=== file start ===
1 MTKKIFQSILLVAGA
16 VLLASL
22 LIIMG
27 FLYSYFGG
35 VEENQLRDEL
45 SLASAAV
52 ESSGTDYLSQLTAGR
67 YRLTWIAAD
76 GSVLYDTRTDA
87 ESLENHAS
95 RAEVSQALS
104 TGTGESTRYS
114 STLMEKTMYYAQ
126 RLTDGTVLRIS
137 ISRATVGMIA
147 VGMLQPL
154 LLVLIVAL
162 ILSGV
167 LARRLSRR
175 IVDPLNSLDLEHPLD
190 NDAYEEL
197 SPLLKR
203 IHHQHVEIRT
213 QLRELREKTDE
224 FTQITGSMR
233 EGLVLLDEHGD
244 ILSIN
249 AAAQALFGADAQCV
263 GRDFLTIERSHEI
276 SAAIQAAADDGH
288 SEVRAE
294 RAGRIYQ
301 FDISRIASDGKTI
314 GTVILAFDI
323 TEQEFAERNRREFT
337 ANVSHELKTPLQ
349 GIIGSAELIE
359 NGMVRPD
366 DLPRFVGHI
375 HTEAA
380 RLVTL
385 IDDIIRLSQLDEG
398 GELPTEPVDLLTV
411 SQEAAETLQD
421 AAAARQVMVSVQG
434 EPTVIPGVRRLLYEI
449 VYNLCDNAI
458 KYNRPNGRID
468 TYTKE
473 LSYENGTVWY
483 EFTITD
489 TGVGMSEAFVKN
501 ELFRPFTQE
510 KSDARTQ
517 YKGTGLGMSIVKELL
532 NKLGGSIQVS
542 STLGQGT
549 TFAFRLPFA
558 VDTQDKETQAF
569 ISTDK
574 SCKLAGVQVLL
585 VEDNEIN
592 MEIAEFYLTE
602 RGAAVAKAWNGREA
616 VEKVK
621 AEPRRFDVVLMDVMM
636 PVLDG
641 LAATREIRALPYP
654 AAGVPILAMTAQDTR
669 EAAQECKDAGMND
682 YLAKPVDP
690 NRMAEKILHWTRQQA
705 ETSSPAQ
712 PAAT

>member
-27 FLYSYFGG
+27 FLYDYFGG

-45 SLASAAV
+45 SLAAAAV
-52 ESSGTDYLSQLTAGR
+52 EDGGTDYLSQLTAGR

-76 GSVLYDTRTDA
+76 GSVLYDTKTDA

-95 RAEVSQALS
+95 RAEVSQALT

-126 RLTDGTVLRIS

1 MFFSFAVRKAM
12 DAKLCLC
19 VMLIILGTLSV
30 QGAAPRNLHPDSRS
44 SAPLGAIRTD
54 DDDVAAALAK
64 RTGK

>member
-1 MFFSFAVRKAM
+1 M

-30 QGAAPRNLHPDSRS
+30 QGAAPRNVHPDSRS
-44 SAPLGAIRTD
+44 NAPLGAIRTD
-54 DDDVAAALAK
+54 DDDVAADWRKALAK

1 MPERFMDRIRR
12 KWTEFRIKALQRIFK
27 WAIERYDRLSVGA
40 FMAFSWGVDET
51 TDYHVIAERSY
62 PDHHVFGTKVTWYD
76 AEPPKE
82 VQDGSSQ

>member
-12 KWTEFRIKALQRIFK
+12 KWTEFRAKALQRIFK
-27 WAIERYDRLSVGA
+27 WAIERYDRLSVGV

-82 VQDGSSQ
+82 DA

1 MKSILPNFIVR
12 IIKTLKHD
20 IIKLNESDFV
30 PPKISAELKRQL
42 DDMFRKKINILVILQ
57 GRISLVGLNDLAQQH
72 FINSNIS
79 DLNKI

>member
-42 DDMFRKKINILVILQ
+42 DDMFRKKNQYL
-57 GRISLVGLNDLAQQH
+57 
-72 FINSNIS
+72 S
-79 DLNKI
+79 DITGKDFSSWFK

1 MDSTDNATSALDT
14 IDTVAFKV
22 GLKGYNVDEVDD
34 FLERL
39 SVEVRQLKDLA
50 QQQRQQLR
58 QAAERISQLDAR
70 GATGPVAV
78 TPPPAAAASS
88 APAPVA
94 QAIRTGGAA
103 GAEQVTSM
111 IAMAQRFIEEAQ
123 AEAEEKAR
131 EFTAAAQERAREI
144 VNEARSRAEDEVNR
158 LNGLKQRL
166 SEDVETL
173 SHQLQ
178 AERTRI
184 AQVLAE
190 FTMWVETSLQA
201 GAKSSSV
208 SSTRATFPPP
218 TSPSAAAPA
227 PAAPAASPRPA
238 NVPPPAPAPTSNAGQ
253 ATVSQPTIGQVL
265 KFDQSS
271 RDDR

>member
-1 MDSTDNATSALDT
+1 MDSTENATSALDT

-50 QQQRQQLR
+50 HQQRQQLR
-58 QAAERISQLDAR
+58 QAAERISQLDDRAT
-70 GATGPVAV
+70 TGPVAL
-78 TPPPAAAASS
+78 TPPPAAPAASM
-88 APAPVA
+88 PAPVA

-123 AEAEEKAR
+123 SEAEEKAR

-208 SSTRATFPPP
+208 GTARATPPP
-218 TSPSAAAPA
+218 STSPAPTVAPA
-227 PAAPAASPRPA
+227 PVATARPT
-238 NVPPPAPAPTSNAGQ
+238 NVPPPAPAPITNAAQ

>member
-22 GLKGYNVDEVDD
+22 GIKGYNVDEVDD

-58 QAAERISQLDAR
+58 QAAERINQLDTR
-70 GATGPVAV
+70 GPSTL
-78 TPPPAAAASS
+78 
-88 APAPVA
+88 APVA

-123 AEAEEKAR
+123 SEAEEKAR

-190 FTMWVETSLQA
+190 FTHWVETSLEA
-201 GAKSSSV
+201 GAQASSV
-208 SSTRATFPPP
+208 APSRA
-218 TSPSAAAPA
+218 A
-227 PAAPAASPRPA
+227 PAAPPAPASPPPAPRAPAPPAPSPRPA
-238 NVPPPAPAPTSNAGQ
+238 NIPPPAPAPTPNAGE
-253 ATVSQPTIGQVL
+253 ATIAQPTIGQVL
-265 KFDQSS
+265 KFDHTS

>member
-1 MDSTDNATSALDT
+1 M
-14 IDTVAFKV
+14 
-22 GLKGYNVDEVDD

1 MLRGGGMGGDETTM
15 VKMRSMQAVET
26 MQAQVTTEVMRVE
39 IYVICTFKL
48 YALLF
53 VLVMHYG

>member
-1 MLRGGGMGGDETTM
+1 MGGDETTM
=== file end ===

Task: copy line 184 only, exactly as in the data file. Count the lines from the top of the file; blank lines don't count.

-227 PAAPAASPRPA